Definition 2 (see [12]). Let V be a finite set, A = <V, [[mu].sub.A]> a fuzzy set of V, and B = <V x V, [[mu].sub.B]> a fuzzy relation on V; then the ordered pair (A, B) is called a fuzzy digraph.

In 1983, Atanassov [13] introduced the concept of intuitionistic fuzzy sets as a generalization of fuzzy sets [1]. Atanassov added a new component (which determines the degree of nonmembership) in the definition of fuzzy set. The fuzzy sets give the degree of membership of an element in a given set (and the nonmembership degree equals one minus the degree of membership), while intuitionistic fuzzy sets give both a degree of membership and a degree of nonmembership which are more or less independent from each other; the only requirement is that the sum of these two degrees is not greater than 1.

Definition 3 (see [8]). An intuitionistic fuzzy set (IFS) on a universe X is an object of the form

A = {<x, [[mu].sub.A] (x), [v.sub.A] (x)> x [member of] X}; (2)

where [[mu].sub.A] (x)([member of] [0, 1]) is called degree of membership of x in A, [v.sub.A] (x)([member of] [0, 1]) is called degree of nonmembership of x in A, and [[mu].sub.A] and [v.sub.A] satisfy the following condition: for all x [member of] X, [[mu].sub.A] (x) + [v.sub.A] (x) [less than or equal to] 1.

Definition 4. An intuitionistic fuzzy relation R = ([[mu].sub.R] (x, y), [v.sub.R] (x, y)) in a universe X x Y (R(X [right arrow] Y)) is an intuitionistic fuzzy set of the form

R = {<(X, y), [[mu].sub.A] (x, y), [v.sub.A] (x, y)> | (x, y) [member of] X x Y}; (3)

where [[mu].sub.A] : X x Y [right arrow] [0, 1] and [v.sub.A] : X x Y [right arrow] [0, 1]. The intuitionistic fuzzy relation R satisfies [[mu].sub.R] (x, y) + [v.sub.R] (x, y) [less than or equal to] 1 for all x, y [member of] X.

Definition 5. Let R be an intuitionistic fuzzy relation on universe X. Then R is called an intuitionistic fuzzy equivalence relation on X if it satisfies the following conditions:

(a) R is intuitionistic fuzzy reflexive; that is, R(x, x) = (1, 0) for each x [member of] X;

(b) R is intuitionistic fuzzy symmetric; that is, R(x, y) = R(y, x) for any x, y [member of] X;

(c) R is intuitionistic fuzzy transitive; that is, R(x, z) [greater than or equal to] [[??].sub.y] (R(x, y) [conjunction] R(y, z)).

Definition 6. Let Q(X [right arrow] Y) and R(Y [right arrow] Z) be two intuitionistic fuzzy relations. The max-min-max composition R [omicron] Q(X [right arrow] Z) is the intuitionistic fuzzy relation defined by the membership function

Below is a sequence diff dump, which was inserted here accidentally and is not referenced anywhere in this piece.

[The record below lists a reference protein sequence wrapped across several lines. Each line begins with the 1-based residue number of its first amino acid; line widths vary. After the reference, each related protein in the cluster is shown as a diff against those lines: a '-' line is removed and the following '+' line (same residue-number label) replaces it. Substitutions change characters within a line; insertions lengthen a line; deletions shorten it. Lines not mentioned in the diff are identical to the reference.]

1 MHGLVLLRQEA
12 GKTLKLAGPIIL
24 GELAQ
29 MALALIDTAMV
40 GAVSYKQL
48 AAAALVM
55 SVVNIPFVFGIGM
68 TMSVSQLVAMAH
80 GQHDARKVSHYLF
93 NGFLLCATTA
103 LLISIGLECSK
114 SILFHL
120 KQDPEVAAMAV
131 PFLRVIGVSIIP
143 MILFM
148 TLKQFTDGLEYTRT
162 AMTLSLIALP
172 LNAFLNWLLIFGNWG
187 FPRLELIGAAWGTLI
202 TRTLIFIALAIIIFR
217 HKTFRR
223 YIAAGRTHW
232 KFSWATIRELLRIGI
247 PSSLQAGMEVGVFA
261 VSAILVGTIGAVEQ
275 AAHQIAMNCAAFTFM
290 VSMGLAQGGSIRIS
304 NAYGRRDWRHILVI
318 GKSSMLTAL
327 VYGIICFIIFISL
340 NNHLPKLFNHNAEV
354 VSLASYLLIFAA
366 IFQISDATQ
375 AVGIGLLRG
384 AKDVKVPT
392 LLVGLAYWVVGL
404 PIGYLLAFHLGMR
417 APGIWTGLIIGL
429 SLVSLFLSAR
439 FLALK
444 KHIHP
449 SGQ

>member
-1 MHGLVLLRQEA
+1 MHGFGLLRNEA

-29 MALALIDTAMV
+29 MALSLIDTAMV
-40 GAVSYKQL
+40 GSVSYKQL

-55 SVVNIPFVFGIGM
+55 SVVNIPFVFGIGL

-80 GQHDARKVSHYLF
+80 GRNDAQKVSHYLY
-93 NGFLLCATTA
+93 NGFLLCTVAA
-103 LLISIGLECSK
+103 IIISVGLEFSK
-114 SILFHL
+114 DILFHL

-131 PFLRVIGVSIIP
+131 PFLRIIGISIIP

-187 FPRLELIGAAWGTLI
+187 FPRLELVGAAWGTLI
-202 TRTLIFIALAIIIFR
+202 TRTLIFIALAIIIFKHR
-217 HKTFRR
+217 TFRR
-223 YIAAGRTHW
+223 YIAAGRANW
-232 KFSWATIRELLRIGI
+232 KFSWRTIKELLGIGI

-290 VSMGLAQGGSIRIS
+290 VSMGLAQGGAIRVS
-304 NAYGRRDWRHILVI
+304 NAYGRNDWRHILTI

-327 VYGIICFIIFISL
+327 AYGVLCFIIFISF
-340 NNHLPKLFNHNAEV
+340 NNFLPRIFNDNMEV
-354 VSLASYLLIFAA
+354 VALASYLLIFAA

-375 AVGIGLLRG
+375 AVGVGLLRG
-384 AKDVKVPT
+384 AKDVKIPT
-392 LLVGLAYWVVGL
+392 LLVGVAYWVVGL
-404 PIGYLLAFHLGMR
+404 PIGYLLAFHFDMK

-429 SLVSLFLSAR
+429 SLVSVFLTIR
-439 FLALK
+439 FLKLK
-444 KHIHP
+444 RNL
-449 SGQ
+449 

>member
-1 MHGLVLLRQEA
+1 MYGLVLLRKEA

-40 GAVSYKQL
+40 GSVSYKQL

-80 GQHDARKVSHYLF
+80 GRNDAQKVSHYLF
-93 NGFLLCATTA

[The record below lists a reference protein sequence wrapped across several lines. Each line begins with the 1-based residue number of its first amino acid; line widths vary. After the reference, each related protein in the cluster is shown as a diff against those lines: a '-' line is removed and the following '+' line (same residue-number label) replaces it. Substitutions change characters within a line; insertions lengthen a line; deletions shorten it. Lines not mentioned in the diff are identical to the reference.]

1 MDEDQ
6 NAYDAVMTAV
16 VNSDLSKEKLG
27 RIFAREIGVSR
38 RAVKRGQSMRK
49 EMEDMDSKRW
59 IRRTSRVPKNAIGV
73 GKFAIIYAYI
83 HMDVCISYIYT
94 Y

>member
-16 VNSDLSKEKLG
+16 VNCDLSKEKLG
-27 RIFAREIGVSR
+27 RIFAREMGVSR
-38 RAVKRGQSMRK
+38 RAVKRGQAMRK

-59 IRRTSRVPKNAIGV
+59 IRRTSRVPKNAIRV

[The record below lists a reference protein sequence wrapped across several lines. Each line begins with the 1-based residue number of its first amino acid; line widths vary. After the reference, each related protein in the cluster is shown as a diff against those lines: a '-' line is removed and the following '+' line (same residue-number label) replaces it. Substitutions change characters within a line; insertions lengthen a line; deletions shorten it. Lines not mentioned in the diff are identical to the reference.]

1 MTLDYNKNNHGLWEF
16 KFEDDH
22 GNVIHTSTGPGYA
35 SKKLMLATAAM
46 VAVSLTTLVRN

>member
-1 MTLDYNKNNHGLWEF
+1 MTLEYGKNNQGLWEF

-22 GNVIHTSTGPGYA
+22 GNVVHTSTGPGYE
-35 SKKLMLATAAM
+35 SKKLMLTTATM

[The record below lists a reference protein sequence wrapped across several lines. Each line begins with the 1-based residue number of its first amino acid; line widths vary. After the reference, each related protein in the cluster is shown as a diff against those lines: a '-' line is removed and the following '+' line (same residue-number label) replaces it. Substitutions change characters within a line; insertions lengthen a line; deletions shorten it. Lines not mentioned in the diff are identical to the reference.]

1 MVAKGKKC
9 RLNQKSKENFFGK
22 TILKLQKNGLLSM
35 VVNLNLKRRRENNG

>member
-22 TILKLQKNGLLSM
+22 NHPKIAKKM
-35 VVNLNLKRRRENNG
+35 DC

[[mu].sub.R [omicron] Q] (x, z) = [??] ([[mu].sub.Q] (x, y) [conjunction] [[mu].sub.R] (y, z)) (4)

and the nonmembership function

[[mu].sub.R [omicron] Q] (x, z) = [??] ([v.sub.Q] (x, y) [disjunction] [v.sub.R] (y, z)) (5)

for all (x, z) [member of] X x Z and for all y [member of] Y.

Definition 7. Let Q(X [right arrow] Y) and R(Y [right arrow] Z) be two intuitionistic fuzzy relations. The max-product-min-product composition R [omicron] Q (X [right arrow] Z) is the intuitionistic fuzzy relation defined by the membership function

[[mu].sub.R [omicron] Q] (x, z) = [??] ([[mu].sub.Q] (x, y) x [[mu].sub.R] (y, z)) (6)

and the nonmembership function

[v.sub.R [omicron] Q] (x, z) = [??] ([v.sub.Q] (x, y) x [v.sub.R] (y, z)) (7)

for all (x, z) [member of] X x Z and for all y [member of] Y.

Throughout this paper, we denote [G.sup.*], a crisp simple digraph, and G, an intuitionistic fuzzy digraph.

3. Applications of Intuitionistic Fuzzy Digraphs in Decision Support Systems

Definition 8. An intuitionistic fuzzy digraph of a digraph [G.sup.*] is a pair G = (A, B), where A = <V, [[mu].sub.A], [v.sub.A]> is an intuitionistic fuzzy set in V and B = <V x V, [[mu].sub.B], [v.sub.B]> is an intuitionistic fuzzy relation on V such that

[[mu].sub.B] (xy) [less than or equal to] min ([[mu].sub.A] (x), [[mu].sub.A] (y)),

[v.sub.B] (xy) [less than or equal to] max ([v.sub.A] (x), [v.sub.A] (y)), (8)

and 0 [less than or equal to] [[mu].sub.B] (xy) + [v.sub.B] (xy) [less than or equal to] 1 for all x, y [member of] V. We note that B may not be symmetric relation.